All public defenders worth their salt are verbally assaulted by judges from time to time, but a Brevard County, Florida judge took things to another level when he physically attacked a public defender in the hallway, after the two verbally sparred in the courtroom. When Public Defender Andrew Weinstock refused to waive his client's constitutional right to a speedy trial, Judge John Murphy became enraged, stating "if I had a rock I would throw it at you right now. Stop pissing me off. Just sit down." When Weinstock pointed out that he had a right to be present and represent his client, Judge Murphy said "if you want to fight, let's just go out back and I'll beat your ass." Ironically, Attorney Weinstock was representing a defendant charged with two counts of assault when Judge Murphy made this threat.
A teacher and football coach in Huntingdon County, Pennsylvania has been charged with the summary offenses of criminal mischief and harassment, arising from a March 25, 2014, incident in which Pennsylvania State Police allege that 45 year old Michael C. Smith shoved a student into the wall of his classroom, breaking a thermostat. Police allege that Mr. Smith became angry when a 16 year old male juvenile farted in his classroom. Mr. Smith has since been suspended by the school district. What is unclear from media reports is whether the juvenile did it on purpose or under what circumstances, but one of Smith's supporters, who is a softball coach at another high school posted online "I guess the elephant in the room is, what do you do if a kid farted in your face?"
I am a hardcore Penn State football fan, and it appears that only we ultras seem to care enough about position battles, player evaluations and the new coaching staff's schemes to venture into Beaver Stadium to actually watch the game. For the casual fans and those not even into football, the Blue and White Game has become a major springtime holiday in Central Pennsylvania. It celebrates the return of warm weather by "tailgating," which can mean anything from elaborate outdoor feasts to standing in the parking lot drinking cheap beer.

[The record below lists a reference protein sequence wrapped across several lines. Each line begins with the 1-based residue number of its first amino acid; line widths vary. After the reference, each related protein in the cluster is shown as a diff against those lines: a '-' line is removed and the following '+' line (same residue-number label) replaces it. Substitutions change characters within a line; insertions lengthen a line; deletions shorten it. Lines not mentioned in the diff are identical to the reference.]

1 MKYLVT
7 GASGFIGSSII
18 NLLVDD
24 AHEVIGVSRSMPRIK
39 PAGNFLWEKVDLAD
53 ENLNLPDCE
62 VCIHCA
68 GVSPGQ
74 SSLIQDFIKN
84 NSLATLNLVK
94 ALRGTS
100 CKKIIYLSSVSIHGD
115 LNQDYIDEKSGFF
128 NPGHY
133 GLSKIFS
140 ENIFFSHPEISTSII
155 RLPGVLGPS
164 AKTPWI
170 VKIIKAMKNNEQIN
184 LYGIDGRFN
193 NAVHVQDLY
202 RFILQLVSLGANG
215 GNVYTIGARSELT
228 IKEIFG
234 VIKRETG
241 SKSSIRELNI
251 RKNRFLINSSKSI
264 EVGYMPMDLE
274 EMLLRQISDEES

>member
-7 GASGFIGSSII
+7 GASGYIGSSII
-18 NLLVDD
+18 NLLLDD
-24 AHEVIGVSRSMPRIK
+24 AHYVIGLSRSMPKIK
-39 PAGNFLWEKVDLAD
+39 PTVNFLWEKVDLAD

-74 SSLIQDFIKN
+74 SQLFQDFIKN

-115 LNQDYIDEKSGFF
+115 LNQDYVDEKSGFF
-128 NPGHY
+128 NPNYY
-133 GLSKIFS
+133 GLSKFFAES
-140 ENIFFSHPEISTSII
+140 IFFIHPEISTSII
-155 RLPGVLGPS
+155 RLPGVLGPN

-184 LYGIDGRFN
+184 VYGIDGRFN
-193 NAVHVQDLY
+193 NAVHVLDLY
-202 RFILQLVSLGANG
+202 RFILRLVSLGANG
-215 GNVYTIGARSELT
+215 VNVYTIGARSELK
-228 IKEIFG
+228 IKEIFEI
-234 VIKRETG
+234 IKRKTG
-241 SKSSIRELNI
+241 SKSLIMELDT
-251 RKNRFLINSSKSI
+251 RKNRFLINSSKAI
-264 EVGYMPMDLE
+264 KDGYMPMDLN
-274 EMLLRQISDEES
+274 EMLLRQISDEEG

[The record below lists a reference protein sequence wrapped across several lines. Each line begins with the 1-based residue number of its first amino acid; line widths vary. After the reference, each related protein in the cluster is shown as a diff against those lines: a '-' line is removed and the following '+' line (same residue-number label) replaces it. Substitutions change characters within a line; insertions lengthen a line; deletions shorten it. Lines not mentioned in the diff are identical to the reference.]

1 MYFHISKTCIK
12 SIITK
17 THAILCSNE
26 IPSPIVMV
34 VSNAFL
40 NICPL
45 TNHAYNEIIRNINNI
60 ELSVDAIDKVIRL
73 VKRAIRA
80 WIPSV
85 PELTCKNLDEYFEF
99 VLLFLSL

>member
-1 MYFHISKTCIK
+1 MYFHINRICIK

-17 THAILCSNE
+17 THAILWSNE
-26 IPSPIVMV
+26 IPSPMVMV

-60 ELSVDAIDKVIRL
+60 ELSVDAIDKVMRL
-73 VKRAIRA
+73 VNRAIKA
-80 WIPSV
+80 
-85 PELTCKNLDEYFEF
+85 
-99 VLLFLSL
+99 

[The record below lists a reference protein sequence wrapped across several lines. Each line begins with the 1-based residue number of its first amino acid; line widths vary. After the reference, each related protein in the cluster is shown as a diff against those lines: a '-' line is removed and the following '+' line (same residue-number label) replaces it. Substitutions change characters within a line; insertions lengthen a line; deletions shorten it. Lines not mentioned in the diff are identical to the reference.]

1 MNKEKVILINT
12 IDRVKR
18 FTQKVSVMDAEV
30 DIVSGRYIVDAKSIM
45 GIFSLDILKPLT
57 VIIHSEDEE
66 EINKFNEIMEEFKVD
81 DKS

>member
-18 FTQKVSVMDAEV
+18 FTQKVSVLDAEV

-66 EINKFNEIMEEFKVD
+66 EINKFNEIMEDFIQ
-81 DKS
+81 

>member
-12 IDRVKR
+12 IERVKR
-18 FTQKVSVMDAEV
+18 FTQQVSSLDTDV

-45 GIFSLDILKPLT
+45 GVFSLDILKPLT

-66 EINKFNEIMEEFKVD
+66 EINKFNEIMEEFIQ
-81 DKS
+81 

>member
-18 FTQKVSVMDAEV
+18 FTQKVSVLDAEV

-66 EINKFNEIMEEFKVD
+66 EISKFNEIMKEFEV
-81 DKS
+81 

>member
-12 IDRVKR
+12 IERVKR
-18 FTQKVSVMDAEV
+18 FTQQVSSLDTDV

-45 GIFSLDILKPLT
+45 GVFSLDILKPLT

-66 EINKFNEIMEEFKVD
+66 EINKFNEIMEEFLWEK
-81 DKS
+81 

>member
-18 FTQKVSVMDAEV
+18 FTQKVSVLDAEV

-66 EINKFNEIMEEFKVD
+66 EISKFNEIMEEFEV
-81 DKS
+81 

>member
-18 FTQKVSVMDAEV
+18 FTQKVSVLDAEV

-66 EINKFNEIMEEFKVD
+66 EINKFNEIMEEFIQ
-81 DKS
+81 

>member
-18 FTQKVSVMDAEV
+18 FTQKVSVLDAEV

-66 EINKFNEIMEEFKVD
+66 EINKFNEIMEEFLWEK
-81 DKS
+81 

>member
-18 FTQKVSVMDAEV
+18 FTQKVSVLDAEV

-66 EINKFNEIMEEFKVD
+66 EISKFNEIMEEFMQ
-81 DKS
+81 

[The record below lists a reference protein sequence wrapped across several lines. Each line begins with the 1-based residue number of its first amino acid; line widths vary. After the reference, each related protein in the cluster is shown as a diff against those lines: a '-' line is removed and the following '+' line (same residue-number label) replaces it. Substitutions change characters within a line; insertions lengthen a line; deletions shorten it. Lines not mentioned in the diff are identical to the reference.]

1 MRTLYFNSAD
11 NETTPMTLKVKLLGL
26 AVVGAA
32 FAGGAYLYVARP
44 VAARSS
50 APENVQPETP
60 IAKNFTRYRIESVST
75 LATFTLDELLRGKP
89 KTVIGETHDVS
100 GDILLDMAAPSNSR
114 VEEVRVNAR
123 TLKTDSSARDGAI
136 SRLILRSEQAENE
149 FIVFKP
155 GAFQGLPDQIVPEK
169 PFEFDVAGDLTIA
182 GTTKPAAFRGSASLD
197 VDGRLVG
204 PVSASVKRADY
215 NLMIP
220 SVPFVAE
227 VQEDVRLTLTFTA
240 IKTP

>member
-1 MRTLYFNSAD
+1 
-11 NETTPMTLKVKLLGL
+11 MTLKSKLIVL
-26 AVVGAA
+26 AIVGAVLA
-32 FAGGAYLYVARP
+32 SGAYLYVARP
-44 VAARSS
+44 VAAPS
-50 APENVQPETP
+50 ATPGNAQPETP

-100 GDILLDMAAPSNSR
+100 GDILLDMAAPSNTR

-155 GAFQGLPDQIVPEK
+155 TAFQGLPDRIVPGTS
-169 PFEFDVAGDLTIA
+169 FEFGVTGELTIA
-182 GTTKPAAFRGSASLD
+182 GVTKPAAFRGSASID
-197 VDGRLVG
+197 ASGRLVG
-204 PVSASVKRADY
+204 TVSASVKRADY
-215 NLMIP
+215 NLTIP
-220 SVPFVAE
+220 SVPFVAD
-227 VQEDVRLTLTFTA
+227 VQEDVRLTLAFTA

Even though there is no chance that Penn State can lose, not everyone will leave the Beaver Stadium parking lots happy. The nicer the weather, the greater the number of alcohol-related summary offense citations like underage drinking, public drunkenness, disorderly conduct and criminal mischief, not to mention far more serious misdemeanor charges like DUI, simple assault and resisting arrest. Wherever there is a large concentration of people drinking, there will be a certain percentage of people who fail to drink responsibly.
But not everyone charged with an alcohol-related offense was necessarily out of control or obnoxious. For Penn State, State College and Pennsylvania State Police, handing out underage drinking citations around Beaver Stadium is like shooting fish in a barrel, and a lot of these young people do not even get a chance to finish their first drink before being hassled by the Man. If you look young, and are holding a beer or even a red plastic cup, the police are going to check your ID. Obviously, there are so many underage drinkers at a Penn State game that only a tiny fraction of young people will be cited, but small percentage of a very large number is still a lot of people.
I understand that the lure of partying is far stronger for most people than an inter-squad scrimmage game with interest only to football nerds like me, but if you are not going into the game, you really should not drink around Beaver Stadium if you are under 21. Normally, when people commit a crime, they at least try not to get caught. Drinking in a public place in broad daylight in an area patrolled by hundreds of cops simply invites trouble.
If you are charged with underage drinking or any other alcohol-related offense, it is important to talk to a local criminal defense lawyer, who knows the cops, judges and the local rules of criminal procedure. Even if you are factually guilty, an attorney can often find ways to mitigate your damages, such as assuring that you escape without a criminal conviction on your record.
Matt McClenahen is a Penn State alumnus and State College criminal defense lawyer, whose office is a five minute walk from campus. http://www.mattmlaw.com/Criminal-Defense-Overview/Alcohol-Offenses-DUI.shtml